Regarding the development of the relationship, leader-follower relationships are thought to be initiated through an initial ”offer” from the leader, which then is potentially reciprocated by the follower (Graen, 2003). After this initial phase, in which the follower can ”prove” him- or herself, the relationship continues with a reciprocation of contributions, that is, a reciprocation of positive actions that foster the relationship by fulfilling the other party’s needs. Put differently, depending on the leader’s perception of the follower’s contribution, the leader will feel more or less indebted to reciprocate with an own contribution until he or she perceives an equilibrium of contributions. At this stage, the follower perceives the contribution of the leader and has to decide whether he or she needs to adjust his or her own contribution, etc. As long as either of the parties still perceives that an equilibrium of contributions is not reached, the relationship is still dynamic, that is, it can either deteriorate (when a party perceives the other to contribute less than him- or herself and thus also lowers his or her own contributions), or it can thrive (when a party perceives the other to contribute more than him- or herself and thus also increases his or her own contributions). Indeed, relationships are found to be more satisfying and thus stable when a party perceives the contributions to be almost equal or the other party to contribute more (Buunk, Doosje, Jans, & Hopstaken, 1993). Contrary, a lack of reciprocation by the other party will lead people to experience negative feelings, especially when they feel that they themselves have contributed a lot to the relationship (Walster, Walster, & Berscheid, 1978). Summarizing, the stability of a relationship depends on perceived reciprocation of one’s own contributions by the other (Blau, 1964; Burgess & Huston, 1979) and the relationship can be considered stable when both parties perceive each other as contributing an approximately equal amount.

Leadership effectiveness is related to the quality of the dyadic relationship between the leader and follower (van Breukelen, Schyns, & LeBlanc, 2006). A high quality exchange relationship is characterized by mutual trust, respect, and liking (Dansereau et al., 1975). The quality of dyadic relationship has been found to be positively related to organizational outcomes (Ilies, Nahrgang, & Morgeson, 2007). Specifically, followers in high quality LMX relationships work harder (Basu & Green, 1997), perform better (Vecchio & Norris, 1996), experience more satisfaction with the leader (Schriesheim & Gardiner, 1992), experience more job satisfaction (Scandura & Graen, 1984), and are less motivated to leave the team or organization (Vecchio & Norris, 1996).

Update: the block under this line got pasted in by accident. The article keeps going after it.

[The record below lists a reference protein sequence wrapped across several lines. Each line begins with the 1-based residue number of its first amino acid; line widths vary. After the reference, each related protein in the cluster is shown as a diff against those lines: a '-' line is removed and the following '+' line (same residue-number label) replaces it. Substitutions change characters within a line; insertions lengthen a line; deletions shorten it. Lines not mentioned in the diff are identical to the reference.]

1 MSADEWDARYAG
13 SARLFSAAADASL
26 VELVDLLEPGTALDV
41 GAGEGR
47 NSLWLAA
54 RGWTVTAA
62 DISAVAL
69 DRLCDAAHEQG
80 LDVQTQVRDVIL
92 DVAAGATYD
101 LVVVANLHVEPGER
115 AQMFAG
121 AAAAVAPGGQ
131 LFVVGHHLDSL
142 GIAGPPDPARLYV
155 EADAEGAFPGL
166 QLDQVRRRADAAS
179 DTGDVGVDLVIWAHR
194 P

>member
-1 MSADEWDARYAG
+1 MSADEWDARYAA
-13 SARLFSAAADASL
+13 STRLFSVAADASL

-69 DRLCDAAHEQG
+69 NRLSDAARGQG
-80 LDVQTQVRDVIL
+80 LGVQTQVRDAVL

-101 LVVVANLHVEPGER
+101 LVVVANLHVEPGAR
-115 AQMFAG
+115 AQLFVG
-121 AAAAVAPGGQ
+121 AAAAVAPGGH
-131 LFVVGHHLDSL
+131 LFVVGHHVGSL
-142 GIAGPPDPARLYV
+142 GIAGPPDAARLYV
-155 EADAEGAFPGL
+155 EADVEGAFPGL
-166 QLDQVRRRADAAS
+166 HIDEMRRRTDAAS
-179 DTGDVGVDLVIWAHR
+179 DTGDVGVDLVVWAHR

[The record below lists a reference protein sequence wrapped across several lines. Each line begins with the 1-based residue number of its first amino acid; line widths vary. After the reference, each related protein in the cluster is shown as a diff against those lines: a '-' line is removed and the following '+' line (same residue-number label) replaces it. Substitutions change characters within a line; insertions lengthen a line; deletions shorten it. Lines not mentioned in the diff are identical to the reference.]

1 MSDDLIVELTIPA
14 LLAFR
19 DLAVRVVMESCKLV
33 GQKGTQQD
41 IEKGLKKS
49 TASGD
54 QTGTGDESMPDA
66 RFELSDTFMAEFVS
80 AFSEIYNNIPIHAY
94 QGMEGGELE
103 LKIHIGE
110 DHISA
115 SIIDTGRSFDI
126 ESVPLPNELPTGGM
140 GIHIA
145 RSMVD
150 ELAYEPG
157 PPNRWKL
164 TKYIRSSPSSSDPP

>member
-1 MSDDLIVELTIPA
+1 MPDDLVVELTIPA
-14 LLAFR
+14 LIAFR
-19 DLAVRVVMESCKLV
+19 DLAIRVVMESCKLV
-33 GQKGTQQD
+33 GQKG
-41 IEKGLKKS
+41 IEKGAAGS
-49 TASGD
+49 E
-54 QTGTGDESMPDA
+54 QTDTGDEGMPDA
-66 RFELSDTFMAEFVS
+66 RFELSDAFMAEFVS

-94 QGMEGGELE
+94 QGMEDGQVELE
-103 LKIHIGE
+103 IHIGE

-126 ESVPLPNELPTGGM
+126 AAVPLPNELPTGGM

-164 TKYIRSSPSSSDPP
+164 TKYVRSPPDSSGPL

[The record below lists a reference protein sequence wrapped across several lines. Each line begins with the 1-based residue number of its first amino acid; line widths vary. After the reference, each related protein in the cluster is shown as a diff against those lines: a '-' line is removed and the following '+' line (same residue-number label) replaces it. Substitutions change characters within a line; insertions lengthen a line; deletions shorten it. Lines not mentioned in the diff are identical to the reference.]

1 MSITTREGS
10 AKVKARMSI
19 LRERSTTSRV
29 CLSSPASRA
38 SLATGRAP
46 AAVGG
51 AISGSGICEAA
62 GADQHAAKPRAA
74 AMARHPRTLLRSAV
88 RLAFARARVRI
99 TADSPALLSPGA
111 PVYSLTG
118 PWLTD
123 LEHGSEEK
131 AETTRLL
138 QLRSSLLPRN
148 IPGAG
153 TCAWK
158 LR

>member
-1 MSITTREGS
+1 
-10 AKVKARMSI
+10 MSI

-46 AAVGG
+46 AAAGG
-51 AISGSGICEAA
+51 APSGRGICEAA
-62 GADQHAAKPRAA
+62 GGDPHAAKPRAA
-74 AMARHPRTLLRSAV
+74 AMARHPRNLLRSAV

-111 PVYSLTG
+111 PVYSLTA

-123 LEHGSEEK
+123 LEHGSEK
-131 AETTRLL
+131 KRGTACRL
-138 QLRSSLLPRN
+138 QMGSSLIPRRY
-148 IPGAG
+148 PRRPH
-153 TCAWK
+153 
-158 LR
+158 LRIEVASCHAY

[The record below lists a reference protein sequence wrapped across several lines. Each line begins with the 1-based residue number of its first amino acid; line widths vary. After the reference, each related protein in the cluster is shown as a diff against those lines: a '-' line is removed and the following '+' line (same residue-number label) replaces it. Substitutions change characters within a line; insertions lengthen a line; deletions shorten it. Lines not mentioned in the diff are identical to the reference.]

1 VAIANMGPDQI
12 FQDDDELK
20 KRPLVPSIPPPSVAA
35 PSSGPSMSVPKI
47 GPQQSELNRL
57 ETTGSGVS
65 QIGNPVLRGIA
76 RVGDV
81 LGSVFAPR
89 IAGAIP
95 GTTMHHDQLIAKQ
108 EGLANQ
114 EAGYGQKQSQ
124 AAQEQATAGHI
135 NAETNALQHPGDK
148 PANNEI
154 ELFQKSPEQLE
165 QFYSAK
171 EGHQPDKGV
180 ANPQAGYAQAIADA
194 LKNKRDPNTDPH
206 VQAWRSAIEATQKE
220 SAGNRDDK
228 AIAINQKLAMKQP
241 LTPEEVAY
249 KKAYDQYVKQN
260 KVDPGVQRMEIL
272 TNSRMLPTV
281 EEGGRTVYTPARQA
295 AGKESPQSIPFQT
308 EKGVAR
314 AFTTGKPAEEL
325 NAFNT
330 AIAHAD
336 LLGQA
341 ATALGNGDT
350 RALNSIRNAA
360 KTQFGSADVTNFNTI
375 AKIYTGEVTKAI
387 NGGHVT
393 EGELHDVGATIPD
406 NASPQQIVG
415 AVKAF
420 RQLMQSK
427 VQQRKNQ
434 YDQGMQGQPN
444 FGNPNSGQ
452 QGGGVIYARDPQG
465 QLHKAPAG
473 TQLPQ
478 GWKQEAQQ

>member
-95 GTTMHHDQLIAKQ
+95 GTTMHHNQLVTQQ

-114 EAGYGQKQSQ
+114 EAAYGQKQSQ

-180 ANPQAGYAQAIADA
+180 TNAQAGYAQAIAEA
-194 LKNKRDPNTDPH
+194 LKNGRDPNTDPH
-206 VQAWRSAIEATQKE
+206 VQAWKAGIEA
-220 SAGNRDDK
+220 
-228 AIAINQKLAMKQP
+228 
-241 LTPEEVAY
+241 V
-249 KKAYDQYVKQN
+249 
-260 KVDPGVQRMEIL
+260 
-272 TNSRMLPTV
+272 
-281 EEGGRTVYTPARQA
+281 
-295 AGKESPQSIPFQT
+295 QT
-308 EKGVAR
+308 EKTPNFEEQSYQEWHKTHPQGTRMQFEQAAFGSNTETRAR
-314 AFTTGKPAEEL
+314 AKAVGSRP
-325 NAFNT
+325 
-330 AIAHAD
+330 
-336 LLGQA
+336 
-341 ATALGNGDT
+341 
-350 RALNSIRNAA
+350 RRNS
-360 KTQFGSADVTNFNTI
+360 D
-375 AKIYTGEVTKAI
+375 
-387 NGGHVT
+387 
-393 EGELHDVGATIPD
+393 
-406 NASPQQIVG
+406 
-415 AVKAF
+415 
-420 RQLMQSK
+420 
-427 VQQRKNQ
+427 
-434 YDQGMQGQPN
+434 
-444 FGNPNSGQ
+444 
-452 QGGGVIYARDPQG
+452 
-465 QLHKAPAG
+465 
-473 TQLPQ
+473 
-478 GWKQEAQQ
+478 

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Implicit Followership Theories

Leaders and followers alike rely on implicit theories to process social information and make social judgements (Lord and Maher, 1991). Implicit Follower Theories (IFTs) help to advance our understanding of leadership by placing the focus on followers and examining leaders’ cognitions (Avolio et al., 2009).

IFTs are cognitive schemas which represent the traits and behaviors that characterize followers (Rosenberg & Jones, 1972). Just like Implicit Leadership Theories (ILTs) are used to understand how leaders are viewed, IFTs can be used to understand how followers are perceived. IFTs are most accurately represented by Followership Prototype and Antiprototype (Sy, 2010). Followership Prototype is defined as industry, enthusiasm, and good citizen, while Followership Antiprototype is defined as conformity, insubordination, and incompetence.

It is noteworthy to mention Engle and Lord (1997) proposed leaders develop prototypes of effective followers, called Implicit Performance Theories, and then compare follower performance to this prototype (cf. Borman, 1987; Sanders, 1999; Wernimont, 1971). Thes comparison process leads to the labelling of followers as either effectively or ineffectively contributing to relationship.

However, IPTs are restricted to followers performance, whereas the cognitive schemata for IFTs include a diverse set of attributes that would reflect on the overall quality of the relationship (e.g., being honest, enthusiastic, or trustworthy). IFTs are broader than Implicit Performance Theories and therefore better capture the range of behaviours and characteristics that followers may be expected to contribute to the LMX relationship.


IFTs serve as benchmarks from which individuals interpret, understand, and respond to followers, and predispose individuals to judge and respond to followers in a particular way (Engle & Lord, 1997). Indeed, leaders have different follower-schemas that predispose them to interpret events differently, which results different behaviors toward the followers (Goodwin et al., 2000). This is expected as implicit theories affect judgments and behaviors as they operate on the levels of conscious and unconscious information processing (van Gils et al., 2010).